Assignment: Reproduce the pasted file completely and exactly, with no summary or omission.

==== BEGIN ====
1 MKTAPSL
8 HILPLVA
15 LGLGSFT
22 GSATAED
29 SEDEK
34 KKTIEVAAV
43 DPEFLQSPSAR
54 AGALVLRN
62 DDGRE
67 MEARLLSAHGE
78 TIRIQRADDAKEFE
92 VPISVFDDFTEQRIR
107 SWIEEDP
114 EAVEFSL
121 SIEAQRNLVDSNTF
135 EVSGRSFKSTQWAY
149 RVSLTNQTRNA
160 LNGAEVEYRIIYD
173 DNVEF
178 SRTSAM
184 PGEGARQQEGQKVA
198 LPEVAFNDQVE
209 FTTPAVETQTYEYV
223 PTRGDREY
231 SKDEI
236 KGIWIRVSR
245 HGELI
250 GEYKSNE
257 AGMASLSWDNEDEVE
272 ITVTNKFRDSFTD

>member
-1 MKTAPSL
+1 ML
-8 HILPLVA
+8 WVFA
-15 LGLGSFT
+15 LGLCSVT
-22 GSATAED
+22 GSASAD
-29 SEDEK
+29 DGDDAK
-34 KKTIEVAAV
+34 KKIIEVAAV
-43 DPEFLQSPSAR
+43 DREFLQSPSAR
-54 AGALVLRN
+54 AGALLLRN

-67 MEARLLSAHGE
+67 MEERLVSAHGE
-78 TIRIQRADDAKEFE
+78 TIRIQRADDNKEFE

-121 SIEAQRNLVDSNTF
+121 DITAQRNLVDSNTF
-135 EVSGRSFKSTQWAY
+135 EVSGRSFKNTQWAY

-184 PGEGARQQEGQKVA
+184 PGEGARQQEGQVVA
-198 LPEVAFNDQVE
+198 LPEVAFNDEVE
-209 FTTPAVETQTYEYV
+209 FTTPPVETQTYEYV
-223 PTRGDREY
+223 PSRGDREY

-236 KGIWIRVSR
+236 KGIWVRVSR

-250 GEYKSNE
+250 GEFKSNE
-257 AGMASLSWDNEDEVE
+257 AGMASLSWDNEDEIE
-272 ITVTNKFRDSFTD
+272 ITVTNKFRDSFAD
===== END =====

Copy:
1 MKTAPSL
8 HILPLVA
15 LGLGSFT
22 GSATAED
29 SEDEK
34 KKTIEVAAV
43 DPEFLQSPSAR
54 AGALVLRN
62 DDGRE
67 MEARLLSAHGE
78 TIRIQRADDAKEFE
92 VPISVFDDFTEQRIR
107 SWIEEDP
114 EAVEFSL
121 SIEAQRNLVDSNTF
135 EVSGRSFKSTQWAY
149 RVSLTNQTRNA
160 LNGAEVEYRIIYD
173 DNVEF
178 SRTSAM
184 PGEGARQQEGQKVA
198 LPEVAFNDQVE
209 FTTPAVETQTYEYV
223 PTRGDREY
231 SKDEI
236 KGIWIRVSR
245 HGELI
250 GEYKSNE
257 AGMASLSWDNEDEVE
272 ITVTNKFRDSFTD

>member
-1 MKTAPSL
+1 ML
-8 HILPLVA
+8 WVFA
-15 LGLGSFT
+15 LGLCSVT
-22 GSATAED
+22 GSASAD
-29 SEDEK
+29 DGDDAK
-34 KKTIEVAAV
+34 KKIIEVAAV
-43 DPEFLQSPSAR
+43 DREFLQSPSAR
-54 AGALVLRN
+54 AGALLLRN

-67 MEARLLSAHGE
+67 MEERLVSAHGE
-78 TIRIQRADDAKEFE
+78 TIRIQRADDNKEFE

-121 SIEAQRNLVDSNTF
+121 DITAQRNLVDSNTF
-135 EVSGRSFKSTQWAY
+135 EVSGRSFKNTQWAY

-184 PGEGARQQEGQKVA
+184 PGEGARQQEGQVVA
-198 LPEVAFNDQVE
+198 LPEVAFNDEVE
-209 FTTPAVETQTYEYV
+209 FTTPPVETQTYEYV
-223 PTRGDREY
+223 PSRGDREY

-236 KGIWIRVSR
+236 KGIWVRVSR

-250 GEYKSNE
+250 GEFKSNE
-257 AGMASLSWDNEDEVE
+257 AGMASLSWDNEDEIE
-272 ITVTNKFRDSFTD
+272 ITVTNKFRDSFAD